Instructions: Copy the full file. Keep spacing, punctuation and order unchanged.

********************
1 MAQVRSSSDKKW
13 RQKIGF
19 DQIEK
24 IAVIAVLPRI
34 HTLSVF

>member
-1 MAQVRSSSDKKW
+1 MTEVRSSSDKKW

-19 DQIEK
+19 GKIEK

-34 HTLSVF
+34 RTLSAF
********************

1 MAQVRSSSDKKW
13 RQKIGF
19 DQIEK
24 IAVIAVLPRI
34 HTLSVF

>member
-1 MAQVRSSSDKKW
+1 MTEVRSSSDKKW

-19 DQIEK
+19 GKIEK

-34 HTLSVF
+34 RTLSAF